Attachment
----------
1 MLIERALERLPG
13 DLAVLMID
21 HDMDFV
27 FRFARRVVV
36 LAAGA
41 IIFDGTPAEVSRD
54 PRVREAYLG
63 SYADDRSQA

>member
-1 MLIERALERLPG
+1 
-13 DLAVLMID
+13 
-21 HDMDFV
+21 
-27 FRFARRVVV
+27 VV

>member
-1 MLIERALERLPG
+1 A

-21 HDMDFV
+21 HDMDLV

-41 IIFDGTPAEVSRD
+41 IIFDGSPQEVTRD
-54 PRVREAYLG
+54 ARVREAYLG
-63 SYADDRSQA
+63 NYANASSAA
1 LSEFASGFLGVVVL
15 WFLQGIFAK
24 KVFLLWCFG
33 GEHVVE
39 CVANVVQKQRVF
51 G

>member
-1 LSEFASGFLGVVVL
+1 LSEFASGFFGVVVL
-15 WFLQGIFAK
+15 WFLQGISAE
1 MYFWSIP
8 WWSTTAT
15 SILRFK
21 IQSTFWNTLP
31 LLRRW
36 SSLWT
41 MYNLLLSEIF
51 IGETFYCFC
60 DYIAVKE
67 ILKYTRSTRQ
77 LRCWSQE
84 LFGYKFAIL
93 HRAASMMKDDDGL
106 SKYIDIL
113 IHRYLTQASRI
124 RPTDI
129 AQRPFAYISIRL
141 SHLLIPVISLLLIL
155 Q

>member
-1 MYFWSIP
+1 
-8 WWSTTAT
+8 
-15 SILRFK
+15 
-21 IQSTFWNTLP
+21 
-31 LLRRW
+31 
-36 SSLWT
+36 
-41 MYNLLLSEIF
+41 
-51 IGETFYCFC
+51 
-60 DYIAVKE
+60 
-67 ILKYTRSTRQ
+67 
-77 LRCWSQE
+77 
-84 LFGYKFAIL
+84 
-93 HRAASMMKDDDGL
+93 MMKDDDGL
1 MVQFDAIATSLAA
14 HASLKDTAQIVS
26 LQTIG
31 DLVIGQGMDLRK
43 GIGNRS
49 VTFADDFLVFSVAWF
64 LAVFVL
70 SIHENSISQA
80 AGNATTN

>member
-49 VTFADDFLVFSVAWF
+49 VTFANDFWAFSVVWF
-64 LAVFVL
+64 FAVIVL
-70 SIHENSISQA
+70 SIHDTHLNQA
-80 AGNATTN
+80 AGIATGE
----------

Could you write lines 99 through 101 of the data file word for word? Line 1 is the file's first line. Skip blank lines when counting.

+64 FAVIVL
-70 SIHENSISQA
+70 SIHDTHLNQA